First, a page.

UK flag carrier British Airways has a long and fascinating history behind it. The airline’s name often conjures up images of iconic aircraft like Concorde and the Boeing 747. However, did you know that, around the turn of the century, BA also had a low-cost subsidiary? This carrier went by the name of Go Fly, and flew 737s out of Bristol and London Stansted.
How it all began
In the late 1990s, British Airways’ CEO at the time, Bob Ayling, recognized a change in travel trends among the European airline industry. The low-cost boom, fueled by the growth of carriers like easyJet and Ryanair, prompted him to consider the prospect of British Airways launching its own budget airline to enter this competitive market.
Ayling reportedly took a very direct approach to his research, directly contacting easyJet founder Sir Stelios Haji-Ioannou about his project’s prospects. A meeting between the two is said to have even led to Haji-Ioannou showing Ayling his business plan. This gave him confidence in his plan, known as Project Blue Sky, with the BBC reporting Ayling as saying:
“By offering competitive fares and flying to Europe’s most popular cities, this new airline will quickly become a favourite with the budget traveller. We expect hundreds of thousands of people who have never taken to the air before to travel with the new company.”
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Fleet and destinations
BA eventually named its new carrier as Go Fly in February, although this was frequently stylized as simply ‘Go.’ The airline commenced operations with flights from London Stansted to Rome Ciampino and Milan Malpensa on May 22nd, 1998. Interestingly, Haji-Ioannou and other easyJet employees were among the first passengers, dressed conspicuously in orange.
According to data from ch-aviation.com, Go Fly operated a total of 27 Boeing 737-300s during its period of operation. Planespotters.net adds that these planes had all-economy configurations of either 148 or 149 seats. Go Fly leased the first two from Philippine Airlines.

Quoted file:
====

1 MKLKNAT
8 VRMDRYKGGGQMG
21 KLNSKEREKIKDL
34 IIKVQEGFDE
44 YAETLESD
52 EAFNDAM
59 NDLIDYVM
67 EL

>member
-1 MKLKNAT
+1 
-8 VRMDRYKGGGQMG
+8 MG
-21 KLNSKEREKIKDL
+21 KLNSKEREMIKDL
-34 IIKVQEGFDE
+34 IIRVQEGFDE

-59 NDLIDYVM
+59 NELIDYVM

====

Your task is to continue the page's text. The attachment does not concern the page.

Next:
In terms of where Go Flew, most of its routes originated at London Stansted. However, in March 2001, the carrier did also open a second base in Bristol. Go served popular European tourist destinations, catering for both summer (such as Italy, Spain, and Portugal) and winter (France and Switzerland) holidays. It also flew domestically to cities like Glasgow.
The end of the line
2000 saw BA replace Bob Ayling as CEO after prolonged hostility towards him from trade unions. In the same year, the UK flag carrier announced that it would be selling its low-cost arm, just two years after it commenced operations. One of BA’s concerns was that Go’s low fares were drawing its own passengers away from its mainline services.
Private equity firm 3i eventually purchased Go for £100 million in March 2001. After strong growth under the new ownership, rival LCC easyJet then bought Go itself for £374 million in May 2002. By April 2003, the orange-clad airline had entirely absorbed Go and its fleet of 737s into its own operations, closing the book on five years of low-cost history.
Had you heard of Go Fly? Maybe you even flew with the airline on one of its Boeing 737-300s? Let us know your thoughts and experiences in the comments.